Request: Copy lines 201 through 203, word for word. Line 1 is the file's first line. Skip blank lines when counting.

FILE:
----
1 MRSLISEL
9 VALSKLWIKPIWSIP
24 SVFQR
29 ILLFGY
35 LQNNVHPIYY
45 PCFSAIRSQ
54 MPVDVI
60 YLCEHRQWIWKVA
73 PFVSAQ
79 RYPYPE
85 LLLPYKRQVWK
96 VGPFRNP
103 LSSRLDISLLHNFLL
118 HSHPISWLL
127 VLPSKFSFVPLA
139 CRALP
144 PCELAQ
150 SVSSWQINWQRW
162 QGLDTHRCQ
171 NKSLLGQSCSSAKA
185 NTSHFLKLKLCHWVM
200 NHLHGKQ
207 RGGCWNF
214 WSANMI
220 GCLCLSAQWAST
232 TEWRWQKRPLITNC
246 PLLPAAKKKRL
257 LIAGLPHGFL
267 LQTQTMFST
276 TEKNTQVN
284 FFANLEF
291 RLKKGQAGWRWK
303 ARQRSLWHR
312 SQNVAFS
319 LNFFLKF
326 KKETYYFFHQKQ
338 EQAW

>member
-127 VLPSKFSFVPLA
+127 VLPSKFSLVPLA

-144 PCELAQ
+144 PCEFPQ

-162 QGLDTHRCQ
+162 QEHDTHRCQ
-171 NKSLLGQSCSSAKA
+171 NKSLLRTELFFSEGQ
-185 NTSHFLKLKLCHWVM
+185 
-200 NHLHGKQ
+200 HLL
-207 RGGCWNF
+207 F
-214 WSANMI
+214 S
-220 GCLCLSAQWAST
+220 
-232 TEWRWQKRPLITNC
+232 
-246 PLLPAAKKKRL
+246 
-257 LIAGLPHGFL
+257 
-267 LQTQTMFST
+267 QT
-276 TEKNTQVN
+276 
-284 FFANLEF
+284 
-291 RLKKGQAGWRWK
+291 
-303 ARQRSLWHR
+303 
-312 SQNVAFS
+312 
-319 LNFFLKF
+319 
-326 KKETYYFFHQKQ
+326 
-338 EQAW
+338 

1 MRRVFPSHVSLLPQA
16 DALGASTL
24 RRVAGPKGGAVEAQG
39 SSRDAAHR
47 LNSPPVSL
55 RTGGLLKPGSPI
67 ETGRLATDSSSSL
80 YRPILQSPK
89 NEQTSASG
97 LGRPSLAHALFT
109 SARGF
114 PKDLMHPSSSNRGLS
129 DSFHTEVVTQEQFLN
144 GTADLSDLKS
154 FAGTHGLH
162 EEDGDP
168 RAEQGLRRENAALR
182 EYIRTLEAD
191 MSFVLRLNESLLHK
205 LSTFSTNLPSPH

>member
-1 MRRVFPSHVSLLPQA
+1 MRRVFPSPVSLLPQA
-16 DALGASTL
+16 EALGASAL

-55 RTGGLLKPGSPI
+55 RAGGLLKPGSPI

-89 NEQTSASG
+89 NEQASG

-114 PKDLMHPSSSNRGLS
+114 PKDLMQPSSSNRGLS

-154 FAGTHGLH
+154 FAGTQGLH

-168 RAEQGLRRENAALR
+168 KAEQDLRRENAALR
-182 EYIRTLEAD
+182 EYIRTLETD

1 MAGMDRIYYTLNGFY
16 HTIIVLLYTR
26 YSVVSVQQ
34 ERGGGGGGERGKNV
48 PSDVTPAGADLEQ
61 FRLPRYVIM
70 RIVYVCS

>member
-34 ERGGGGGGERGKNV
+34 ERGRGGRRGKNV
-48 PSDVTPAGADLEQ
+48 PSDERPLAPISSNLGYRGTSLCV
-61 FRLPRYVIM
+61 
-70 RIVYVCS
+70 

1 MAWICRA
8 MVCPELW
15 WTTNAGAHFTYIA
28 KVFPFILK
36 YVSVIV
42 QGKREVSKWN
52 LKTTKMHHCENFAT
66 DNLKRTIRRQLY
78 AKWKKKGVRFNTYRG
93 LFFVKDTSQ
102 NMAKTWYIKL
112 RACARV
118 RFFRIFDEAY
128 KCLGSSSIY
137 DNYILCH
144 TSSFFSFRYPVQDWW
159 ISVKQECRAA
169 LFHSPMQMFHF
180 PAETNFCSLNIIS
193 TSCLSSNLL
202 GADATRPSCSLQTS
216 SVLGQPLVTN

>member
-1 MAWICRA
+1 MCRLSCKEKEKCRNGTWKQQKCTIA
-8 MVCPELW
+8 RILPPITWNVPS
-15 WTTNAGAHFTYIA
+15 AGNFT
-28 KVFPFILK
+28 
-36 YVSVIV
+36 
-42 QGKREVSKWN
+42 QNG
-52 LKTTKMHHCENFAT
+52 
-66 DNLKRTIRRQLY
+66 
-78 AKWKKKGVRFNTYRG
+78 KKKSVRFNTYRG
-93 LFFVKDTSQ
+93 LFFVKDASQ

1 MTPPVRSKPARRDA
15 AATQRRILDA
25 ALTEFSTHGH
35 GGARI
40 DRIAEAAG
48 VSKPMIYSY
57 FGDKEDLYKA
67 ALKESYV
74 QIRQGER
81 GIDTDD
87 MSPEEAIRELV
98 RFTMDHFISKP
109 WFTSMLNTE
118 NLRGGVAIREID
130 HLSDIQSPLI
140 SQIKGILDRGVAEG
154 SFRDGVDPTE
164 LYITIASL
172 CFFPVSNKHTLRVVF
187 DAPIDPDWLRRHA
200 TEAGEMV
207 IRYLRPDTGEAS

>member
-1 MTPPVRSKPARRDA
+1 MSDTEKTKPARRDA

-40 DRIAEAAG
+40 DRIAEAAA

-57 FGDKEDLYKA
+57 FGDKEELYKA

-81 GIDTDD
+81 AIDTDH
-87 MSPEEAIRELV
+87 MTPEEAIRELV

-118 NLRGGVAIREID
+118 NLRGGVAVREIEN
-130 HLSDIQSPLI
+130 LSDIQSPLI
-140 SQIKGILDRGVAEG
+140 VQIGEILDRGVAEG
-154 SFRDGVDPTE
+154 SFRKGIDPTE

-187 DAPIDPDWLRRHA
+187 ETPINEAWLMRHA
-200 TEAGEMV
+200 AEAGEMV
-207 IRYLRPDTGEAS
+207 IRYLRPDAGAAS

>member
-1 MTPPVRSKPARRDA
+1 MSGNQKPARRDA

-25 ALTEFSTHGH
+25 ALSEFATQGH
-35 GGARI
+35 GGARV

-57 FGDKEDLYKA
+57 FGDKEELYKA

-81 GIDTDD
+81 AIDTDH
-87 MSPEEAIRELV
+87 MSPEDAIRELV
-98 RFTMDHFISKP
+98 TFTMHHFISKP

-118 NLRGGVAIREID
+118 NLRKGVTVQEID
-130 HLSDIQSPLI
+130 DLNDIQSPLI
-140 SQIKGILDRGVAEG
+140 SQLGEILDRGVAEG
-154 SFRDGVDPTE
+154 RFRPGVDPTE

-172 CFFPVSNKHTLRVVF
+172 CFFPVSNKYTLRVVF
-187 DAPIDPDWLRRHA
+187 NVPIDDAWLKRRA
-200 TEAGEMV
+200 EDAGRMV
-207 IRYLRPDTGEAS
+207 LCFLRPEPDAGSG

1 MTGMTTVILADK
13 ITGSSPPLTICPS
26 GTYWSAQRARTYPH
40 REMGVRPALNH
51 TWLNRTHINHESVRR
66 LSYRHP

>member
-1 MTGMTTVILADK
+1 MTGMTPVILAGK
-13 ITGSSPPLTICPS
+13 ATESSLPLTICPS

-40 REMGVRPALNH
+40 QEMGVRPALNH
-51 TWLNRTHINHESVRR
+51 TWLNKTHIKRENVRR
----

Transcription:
+1 MSDTEKTKPARRDA

-40 DRIAEAAG
+40 DRIAEAAA